When Juba’s papers were made out, Master Andy ordered to change Juba’s name to James. His first son’s name was also James. Maybe that was the reason. “I am tired of these barbarian names, he said. Let him have a good Christian name, he said.” And for the surname he said to write “McGovern”. Many slaves were given owners’ names. So no one thought nothin’ of it.
Every day Kevin McGovern came to the corner of 3rd Avenue and Grand Street. It was his intersection. It just happened that way and no one questioned his right to sit here with something pitiful like “A Gulf War veteran, homeless and hungry” scribbled on a piece of cardboard. Although Kevin McGovern never went to a war, he was homeless. Most nights he slept in a shelter and when the weather was nice, he slept wherever he could find a spot. And he often went hungry. That was true as well. But as for the reason of the unfortunate state of his affairs, they were better left unmentioned. The truth would hardly awaken any compassion in a passerby—ones like this black woman in her fancy metallic Maybach. She wouldn’t give any money for sure.
Cecilia McGovern was coming home from a cardiologist conference. It didn’t make sense to book a hotel. Two hours or so on the highway and she’d be home. But she had to get gas first, so she took the nearest exit and wound up in an unfamiliar town—and, it appeared, not a good one. It had a beggar on every corner. Cecilia took a dollar out of her purse. She always gave money to street beggars. Her boyfriend Les would scold her: “Cece, you are trusting and naïve like a child. These scoundrels are pulling your legs!” So what? Let them. Even if just one of them is really in need, then it’s already worth it. Besides, if someone is forced to beg—whatever is the reason—you have to feel sorry for them.
Cecilia always tried to imagine what made those she helped with a dollar or two ask for these handouts. This red-haired young man with freckles, for instance. What’s his reason? Most likely it was alcohol, maybe even drugs. Poor devil. Cecilia lowered a slightly tinted window of her Maybach and handed Kevin the dollar.
“God bless you, ma’am,” Kevin bowed to Cecilia. Cecilia smiled back. She looked serene and regal. Like the queen of Sheba, thought Kevin.
A few seconds later the light changed, and the gorgeous metallic Maybach took off, forever parting Kevin from Cecilia. They were two very different people—from different towns and from different worlds. People with the same—albeit, common—family name. It is the name they inherited from their great, great, great grandfather, Andy McGovern.
Anastasia Sorce was born in Yekaterinburg, Russia. After graduating from the Ural State University in 1995, she immigrated to the United States. There she had several career reincarnations and, finally, returned to the passion of her youth – writing. This passion, in turn, brought her to Cambridge University, where she studied creative writing and English literature. Anastasia’s short stories were published in several Russian and international literary magazines.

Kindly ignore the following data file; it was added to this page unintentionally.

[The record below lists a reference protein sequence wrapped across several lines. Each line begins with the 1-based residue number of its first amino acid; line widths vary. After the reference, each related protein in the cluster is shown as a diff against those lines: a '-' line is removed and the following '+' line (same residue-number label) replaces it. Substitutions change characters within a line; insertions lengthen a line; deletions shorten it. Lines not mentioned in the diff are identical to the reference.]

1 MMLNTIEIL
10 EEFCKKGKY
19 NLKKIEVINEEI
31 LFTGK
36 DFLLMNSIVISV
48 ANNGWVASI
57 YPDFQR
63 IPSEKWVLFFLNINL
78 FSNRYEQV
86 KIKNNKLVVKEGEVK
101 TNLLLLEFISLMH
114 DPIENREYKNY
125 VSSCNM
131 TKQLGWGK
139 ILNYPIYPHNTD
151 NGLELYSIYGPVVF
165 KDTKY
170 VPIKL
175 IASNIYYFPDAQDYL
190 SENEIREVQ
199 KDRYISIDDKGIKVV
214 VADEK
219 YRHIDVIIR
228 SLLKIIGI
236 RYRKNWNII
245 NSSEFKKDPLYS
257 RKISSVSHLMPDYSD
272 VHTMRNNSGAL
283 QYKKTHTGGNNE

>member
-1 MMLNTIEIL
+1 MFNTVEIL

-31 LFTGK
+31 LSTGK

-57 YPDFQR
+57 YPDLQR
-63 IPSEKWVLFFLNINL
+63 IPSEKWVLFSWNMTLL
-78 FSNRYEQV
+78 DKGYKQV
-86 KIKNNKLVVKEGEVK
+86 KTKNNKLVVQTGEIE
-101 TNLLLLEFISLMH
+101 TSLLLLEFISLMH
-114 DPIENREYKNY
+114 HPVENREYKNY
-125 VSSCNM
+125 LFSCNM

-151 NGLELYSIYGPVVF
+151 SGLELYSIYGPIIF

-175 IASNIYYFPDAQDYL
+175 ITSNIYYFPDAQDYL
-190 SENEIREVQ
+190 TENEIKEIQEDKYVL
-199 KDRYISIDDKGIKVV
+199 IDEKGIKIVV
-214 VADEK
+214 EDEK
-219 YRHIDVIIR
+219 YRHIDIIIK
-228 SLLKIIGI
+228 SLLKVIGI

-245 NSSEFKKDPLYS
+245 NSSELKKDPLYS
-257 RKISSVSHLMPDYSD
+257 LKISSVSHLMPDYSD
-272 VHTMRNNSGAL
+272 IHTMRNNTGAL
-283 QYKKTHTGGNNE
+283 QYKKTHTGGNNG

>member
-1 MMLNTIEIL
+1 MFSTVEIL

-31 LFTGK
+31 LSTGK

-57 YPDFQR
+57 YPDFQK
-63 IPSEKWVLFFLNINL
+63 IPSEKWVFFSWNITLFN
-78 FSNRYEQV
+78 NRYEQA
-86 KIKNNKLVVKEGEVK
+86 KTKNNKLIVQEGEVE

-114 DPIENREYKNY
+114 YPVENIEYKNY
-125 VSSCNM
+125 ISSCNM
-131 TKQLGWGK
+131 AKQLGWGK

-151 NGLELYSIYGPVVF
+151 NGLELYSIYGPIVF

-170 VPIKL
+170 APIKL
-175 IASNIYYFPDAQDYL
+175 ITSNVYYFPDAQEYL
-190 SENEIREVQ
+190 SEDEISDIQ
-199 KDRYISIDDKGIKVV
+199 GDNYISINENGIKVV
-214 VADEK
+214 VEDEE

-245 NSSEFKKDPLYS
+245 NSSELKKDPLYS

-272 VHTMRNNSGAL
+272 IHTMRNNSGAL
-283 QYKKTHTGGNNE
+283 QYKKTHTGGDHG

A book of poems in Russian by Victor Enyutin (San Francisco, 1983). Victor Enyutin is a Russian writer, poet, and sociologist who emigrated to the US from the Soviet Union in 1975.
This collection of personal essays by a bi-national Russian/U.S. author offers glimpses into many things Soviet and post-Soviet: the sacred, the profane, the mundane, the little-discussed and the often-overlooked. What was a Soviet school dance like? Did communists go to church? Did communists listen to Donna Summer? If you want to find out, read on!
“Cold War Casual” is a collection of transcribed oral testimony and interviews translated from Russian into English and from English into Russian that delve into the effect of the events and the government propaganda of the Cold War era on regular citizens of countries on both sides of the Iron Curtain.
Julia Wiener was born in the USSR a few years before the Second World War; her youth was spent during the “Thaw” period, and her maturity coincided with the years of “Soviet stagnation”, which, in her case, ended with her emigration to Israel in the early 1970s. Her wartime childhood, her Komsomol-student youth, her subsequent disillusionment, her meetings with well-known writers (Andrei Platonov, Victor Nekrasov, etc.) are described in a humorous style and colorful detail. Julia brings to life colorful characters – from her Moscow communal apartment neighbors to a hippie London lord, or an Arab family, headed by a devotee of classical Russian literature. No less diverse are the landscapes against which the events unfold: the steppes of Kazakhstan, the Garden of Gethsemane, New York, Amsterdam, London.
Julia Wiener’s novels focus on those moments when illusory human existence collapses in the face of true life, be it spiritual purity, love, old age, or death.